Maybe your customers will think you are a great vendor by not calling and trying to collect what they owe you during the holidays, but deep down, you’ll know that you’re going to push hard to collect the money in early January and not have to pay the taxes on the revenue this year. It’s always a bummer trying to collect in December anyway, so don’t stress. And if you can stretch your nickels and dimes into January, the deferral on taxes (see tip number one above) could be a great benefit come tax time.

5. Know the 12-month rule.

The IRS doesn’t allow business owners to pre-pay any expense they want, or for an exorbitant amount. An expense you pay for in advance generally can only be deducted in the year for which it applies; as cash-basis taxpayers, this makes sense. However, it’s important to take note of the 12-month rule when deciding which expenses to pay and how much. Under this rule, a taxpayer can deduct a prepaid "future" expense, if the expense is for a right or benefit that extends no longer than the earlier of 12 months, or until the end of the tax year after the tax year in which you made the payment. This is a good rule to follow for rents and leases, accounting and legal fees and advertising retainers.

6. Communicate what you’re doing.

If you’re pre-paying an expense, it’s important to let the recipient know what you are paying for and why. You want to make sure the payment is applied properly to the expense you had in mind.

7. Document the payment properly.

It’s important to make sure any pre-payment can be documented with a banking transfer, postmarked envelope, cancelled check or any receipt that is date stamped electronically or by a third party to prove to the IRS you made the payment in the current year.

Related: The 12 Tax Days of Christmas: Day 6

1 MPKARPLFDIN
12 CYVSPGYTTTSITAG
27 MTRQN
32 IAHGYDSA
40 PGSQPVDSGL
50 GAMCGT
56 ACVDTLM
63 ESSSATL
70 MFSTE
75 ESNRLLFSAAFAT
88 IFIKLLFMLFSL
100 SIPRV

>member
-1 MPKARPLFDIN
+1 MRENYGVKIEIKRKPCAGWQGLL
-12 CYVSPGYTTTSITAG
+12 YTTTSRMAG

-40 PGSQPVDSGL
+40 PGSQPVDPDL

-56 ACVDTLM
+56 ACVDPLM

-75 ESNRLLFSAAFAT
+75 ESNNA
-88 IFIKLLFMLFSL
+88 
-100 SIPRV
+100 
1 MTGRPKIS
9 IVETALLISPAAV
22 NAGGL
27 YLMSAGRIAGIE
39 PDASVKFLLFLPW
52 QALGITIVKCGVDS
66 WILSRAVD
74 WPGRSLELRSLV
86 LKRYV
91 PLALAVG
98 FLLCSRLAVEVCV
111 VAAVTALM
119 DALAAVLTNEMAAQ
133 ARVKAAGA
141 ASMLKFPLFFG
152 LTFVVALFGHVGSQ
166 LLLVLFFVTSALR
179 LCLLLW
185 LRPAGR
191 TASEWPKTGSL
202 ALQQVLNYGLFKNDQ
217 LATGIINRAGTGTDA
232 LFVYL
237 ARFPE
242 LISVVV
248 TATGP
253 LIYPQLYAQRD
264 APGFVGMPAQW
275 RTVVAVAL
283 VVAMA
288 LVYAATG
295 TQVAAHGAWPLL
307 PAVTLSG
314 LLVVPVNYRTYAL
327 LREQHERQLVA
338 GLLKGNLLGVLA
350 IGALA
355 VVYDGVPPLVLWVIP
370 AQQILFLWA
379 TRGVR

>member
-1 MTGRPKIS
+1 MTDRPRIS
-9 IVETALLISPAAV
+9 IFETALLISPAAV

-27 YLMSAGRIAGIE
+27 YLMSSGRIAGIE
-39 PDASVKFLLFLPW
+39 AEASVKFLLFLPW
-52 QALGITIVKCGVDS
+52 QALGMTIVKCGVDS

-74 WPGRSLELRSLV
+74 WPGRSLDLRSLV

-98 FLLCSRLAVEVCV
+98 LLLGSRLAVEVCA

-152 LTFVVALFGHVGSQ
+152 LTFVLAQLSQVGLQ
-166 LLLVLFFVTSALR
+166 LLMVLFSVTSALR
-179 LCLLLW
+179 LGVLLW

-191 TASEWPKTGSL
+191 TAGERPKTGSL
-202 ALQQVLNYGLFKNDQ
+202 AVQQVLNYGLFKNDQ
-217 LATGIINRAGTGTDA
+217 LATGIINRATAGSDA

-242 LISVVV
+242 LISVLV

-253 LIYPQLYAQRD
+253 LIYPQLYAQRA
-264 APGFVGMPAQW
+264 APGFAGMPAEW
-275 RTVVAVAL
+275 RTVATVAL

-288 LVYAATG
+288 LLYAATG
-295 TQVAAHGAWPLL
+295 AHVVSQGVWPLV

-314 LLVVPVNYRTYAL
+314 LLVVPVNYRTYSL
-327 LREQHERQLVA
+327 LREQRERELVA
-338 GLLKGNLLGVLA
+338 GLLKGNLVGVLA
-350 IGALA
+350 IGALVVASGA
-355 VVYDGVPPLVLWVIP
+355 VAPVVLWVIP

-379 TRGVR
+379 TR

8. Confirm what you are doing with your tax professional.

If you are using a CPA, enrolled agent or paid preparer, they are going to want to know what you are doing and approve of it. They will ultimately be the one signing your tax return, and if they don’t feel comfortable with the strategy, they could eliminate it from your final return.

9. Consumable versus asset.

Be careful to consider if an expense results in the creation of an asset that has a useful life that extends beyond a year. Such an expense, especially if it’s pre-paid, may not be deductible. Think about a tenant improvement in your business, such as replacing the carpet and paying for it in December. Because it’s an asset with a useful life greater than a year, it would need to be put on the books as an improvement or an asset. Now, maybe you can deduct it under another rule, such as a 179 expense, but be careful trying to simply write it off as an expense.

10. Interest expense has a different rule.

It's important to note, that under IRC Section 416 , if a cash-basis taxpayer prepays loan interest, the interest is only deductible in the year to which the interest relates. You might want to argue the 12-month rule would apply and allow the deduction (see number five above). However, the IRS specifically indicates that this type of expense is an exception and still not a write-off when it’s pre-paid.

Hopefully, these 10 commandments will give you some guidance and ideas when you think of ways to save taxes near the end of the year, and remember to keep good records when implementing any strategy up against a deadline.